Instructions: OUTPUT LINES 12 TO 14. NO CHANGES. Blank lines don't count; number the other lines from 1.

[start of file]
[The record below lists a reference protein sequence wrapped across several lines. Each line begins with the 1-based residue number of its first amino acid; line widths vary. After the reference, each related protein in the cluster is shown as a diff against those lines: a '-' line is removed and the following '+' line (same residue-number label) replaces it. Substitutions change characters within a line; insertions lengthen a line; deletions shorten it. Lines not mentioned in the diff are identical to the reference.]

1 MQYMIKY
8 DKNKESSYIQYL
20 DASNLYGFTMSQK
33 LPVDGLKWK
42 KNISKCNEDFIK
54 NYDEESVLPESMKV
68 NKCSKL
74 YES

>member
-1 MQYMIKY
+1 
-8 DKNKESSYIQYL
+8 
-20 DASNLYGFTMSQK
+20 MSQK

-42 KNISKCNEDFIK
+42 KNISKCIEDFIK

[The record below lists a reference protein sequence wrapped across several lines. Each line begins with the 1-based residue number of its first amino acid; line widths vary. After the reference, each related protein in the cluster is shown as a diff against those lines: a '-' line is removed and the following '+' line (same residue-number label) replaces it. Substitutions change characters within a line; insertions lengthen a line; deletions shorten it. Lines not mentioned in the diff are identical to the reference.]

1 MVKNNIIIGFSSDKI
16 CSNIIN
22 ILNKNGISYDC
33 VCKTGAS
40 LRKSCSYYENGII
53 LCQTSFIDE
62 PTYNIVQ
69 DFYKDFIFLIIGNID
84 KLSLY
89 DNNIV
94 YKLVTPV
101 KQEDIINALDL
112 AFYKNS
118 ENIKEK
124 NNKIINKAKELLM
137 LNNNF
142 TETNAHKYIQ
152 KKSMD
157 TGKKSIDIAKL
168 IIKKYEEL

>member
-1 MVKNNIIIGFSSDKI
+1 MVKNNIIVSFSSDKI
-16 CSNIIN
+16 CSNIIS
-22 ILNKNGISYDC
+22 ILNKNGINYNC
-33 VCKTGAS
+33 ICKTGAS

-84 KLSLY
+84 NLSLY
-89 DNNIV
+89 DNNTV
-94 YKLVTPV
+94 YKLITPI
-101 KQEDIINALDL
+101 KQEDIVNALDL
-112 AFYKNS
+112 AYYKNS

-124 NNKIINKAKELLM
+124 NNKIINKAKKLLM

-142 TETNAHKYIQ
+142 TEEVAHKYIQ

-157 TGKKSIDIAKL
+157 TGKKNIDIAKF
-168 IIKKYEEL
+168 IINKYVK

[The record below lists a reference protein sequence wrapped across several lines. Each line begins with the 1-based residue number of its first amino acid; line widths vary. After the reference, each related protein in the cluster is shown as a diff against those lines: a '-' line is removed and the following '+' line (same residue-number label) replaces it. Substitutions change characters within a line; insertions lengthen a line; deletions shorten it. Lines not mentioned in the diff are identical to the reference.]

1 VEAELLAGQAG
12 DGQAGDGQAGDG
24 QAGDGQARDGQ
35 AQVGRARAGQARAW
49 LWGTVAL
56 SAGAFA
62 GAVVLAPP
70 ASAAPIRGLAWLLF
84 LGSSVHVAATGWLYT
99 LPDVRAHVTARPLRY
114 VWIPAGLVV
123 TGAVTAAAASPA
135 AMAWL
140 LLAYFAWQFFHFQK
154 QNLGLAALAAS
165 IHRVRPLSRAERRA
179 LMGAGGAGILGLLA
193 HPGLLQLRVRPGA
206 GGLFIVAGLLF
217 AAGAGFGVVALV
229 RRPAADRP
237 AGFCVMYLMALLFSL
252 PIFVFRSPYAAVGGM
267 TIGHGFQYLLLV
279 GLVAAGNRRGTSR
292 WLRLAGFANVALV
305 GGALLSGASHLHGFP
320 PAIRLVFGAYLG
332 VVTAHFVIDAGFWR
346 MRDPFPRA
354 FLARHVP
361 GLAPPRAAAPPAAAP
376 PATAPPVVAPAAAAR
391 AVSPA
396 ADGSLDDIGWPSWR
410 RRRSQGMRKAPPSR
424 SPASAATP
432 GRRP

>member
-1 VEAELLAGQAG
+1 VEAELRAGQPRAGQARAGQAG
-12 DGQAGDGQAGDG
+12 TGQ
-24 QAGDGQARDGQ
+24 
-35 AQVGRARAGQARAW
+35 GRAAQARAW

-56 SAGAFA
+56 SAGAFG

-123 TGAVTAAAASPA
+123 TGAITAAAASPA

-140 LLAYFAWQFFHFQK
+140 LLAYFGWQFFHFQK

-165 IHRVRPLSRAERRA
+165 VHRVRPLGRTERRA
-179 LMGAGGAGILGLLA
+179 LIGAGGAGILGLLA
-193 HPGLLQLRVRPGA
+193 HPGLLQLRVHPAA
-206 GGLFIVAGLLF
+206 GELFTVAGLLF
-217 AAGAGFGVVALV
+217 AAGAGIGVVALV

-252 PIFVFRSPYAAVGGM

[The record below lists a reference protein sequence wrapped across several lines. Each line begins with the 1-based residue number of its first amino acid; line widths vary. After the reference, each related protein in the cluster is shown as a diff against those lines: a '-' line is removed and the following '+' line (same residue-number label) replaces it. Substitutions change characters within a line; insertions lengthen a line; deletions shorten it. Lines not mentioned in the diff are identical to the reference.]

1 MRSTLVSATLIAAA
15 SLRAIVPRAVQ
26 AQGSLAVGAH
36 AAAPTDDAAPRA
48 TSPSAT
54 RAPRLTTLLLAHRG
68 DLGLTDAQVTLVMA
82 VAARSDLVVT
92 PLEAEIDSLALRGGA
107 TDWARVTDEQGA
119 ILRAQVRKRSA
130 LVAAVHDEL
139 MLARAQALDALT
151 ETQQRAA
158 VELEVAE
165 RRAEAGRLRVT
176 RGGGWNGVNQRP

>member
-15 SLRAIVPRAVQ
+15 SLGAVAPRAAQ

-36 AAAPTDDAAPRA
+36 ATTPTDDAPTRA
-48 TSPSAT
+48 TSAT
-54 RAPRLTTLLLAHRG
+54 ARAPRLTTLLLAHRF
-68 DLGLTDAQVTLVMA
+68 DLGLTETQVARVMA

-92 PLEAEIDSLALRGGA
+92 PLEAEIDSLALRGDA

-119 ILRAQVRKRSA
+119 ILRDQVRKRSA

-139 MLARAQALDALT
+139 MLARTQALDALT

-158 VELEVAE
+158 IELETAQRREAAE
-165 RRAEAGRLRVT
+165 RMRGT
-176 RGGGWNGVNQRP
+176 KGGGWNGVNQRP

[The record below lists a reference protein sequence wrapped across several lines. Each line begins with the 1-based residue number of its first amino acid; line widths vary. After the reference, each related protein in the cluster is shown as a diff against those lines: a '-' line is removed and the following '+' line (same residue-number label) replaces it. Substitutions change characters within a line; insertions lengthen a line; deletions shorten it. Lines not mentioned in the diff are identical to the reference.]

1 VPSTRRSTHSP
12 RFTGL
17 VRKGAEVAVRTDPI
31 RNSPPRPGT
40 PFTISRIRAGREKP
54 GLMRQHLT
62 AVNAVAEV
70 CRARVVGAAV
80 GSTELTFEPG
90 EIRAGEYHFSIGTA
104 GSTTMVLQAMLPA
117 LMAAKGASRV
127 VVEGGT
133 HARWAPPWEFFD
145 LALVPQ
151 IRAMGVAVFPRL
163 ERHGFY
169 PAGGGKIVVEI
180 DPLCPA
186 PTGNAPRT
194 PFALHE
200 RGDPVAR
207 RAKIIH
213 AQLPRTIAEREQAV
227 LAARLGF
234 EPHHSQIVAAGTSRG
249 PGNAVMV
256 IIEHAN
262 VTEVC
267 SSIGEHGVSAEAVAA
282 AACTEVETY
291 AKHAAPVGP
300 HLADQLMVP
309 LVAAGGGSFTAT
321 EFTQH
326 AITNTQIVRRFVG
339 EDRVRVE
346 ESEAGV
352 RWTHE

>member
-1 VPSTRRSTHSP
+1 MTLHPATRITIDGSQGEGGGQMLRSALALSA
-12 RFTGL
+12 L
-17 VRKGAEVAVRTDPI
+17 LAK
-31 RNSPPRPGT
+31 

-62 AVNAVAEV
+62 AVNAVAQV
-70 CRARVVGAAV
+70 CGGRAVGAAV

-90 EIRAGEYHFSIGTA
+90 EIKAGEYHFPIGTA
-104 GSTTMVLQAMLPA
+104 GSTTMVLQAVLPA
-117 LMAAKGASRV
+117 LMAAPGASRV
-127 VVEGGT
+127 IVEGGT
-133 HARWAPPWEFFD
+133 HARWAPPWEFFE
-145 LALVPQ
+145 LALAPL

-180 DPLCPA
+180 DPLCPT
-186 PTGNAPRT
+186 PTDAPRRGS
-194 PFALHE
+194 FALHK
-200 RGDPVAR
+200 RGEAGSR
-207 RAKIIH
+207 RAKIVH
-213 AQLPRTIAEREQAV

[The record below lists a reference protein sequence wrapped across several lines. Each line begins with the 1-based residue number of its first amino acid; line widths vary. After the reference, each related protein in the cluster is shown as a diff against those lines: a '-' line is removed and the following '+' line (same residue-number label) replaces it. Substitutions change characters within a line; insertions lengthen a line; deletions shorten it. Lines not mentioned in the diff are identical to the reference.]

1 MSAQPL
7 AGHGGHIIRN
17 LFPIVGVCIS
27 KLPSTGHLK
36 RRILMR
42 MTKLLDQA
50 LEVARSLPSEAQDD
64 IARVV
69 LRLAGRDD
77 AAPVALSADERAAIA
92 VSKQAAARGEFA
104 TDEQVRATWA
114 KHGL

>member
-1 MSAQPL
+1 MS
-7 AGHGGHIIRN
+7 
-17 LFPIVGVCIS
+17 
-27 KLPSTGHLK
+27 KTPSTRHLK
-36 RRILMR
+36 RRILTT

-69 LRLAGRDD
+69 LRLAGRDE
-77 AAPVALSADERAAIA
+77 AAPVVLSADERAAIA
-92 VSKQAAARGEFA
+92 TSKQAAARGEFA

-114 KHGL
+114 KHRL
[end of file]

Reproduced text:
+1 
-8 DKNKESSYIQYL
+8 